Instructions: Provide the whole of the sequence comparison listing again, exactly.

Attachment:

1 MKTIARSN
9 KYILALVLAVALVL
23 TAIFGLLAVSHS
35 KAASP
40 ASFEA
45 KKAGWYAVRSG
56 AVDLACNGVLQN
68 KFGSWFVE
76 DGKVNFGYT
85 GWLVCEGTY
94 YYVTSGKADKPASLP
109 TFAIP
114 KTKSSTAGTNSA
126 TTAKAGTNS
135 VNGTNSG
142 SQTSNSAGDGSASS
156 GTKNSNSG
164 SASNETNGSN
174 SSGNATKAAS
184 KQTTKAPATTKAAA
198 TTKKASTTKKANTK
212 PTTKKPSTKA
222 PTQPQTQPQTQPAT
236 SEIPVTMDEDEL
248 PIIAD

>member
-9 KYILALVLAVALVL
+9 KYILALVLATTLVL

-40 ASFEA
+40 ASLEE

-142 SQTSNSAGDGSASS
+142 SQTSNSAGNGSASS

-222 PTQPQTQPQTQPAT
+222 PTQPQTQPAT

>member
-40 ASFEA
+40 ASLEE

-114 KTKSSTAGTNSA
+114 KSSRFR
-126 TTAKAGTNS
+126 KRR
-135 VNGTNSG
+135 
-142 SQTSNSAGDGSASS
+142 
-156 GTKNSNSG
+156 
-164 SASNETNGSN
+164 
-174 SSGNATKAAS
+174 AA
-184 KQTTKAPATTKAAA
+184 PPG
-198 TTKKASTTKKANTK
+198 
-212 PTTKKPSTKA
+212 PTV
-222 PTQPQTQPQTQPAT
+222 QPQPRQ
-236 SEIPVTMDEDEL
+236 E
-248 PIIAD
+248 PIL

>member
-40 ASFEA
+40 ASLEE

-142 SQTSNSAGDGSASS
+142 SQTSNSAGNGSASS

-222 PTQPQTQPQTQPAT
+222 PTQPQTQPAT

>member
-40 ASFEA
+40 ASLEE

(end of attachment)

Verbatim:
1 MKTIARSN
9 KYILALVLAVALVL
23 TAIFGLLAVSHS
35 KAASP
40 ASFEA
45 KKAGWYAVRSG
56 AVDLACNGVLQN
68 KFGSWFVE
76 DGKVNFGYT
85 GWLVCEGTY
94 YYVTSGKADKPASLP
109 TFAIP
114 KTKSSTAGTNSA
126 TTAKAGTNS
135 VNGTNSG
142 SQTSNSAGDGSASS
156 GTKNSNSG
164 SASNETNGSN
174 SSGNATKAAS
184 KQTTKAPATTKAAA
198 TTKKASTTKKANTK
212 PTTKKPSTKA
222 PTQPQTQPQTQPAT
236 SEIPVTMDEDEL
248 PIIAD

>member
-9 KYILALVLAVALVL
+9 KYILALVLATTLVL

-40 ASFEA
+40 ASLEE

-142 SQTSNSAGDGSASS
+142 SQTSNSAGNGSASS

-222 PTQPQTQPQTQPAT
+222 PTQPQTQPAT

>member
-40 ASFEA
+40 ASLEE

-114 KTKSSTAGTNSA
+114 KSSRFR
-126 TTAKAGTNS
+126 KRR
-135 VNGTNSG
+135 
-142 SQTSNSAGDGSASS
+142 
-156 GTKNSNSG
+156 
-164 SASNETNGSN
+164 
-174 SSGNATKAAS
+174 AA
-184 KQTTKAPATTKAAA
+184 PPG
-198 TTKKASTTKKANTK
+198 
-212 PTTKKPSTKA
+212 PTV
-222 PTQPQTQPQTQPAT
+222 QPQPRQ
-236 SEIPVTMDEDEL
+236 E
-248 PIIAD
+248 PIL

>member
-40 ASFEA
+40 ASLEE

-142 SQTSNSAGDGSASS
+142 SQTSNSAGNGSASS

-222 PTQPQTQPQTQPAT
+222 PTQPQTQPAT

>member
-40 ASFEA
+40 ASLEE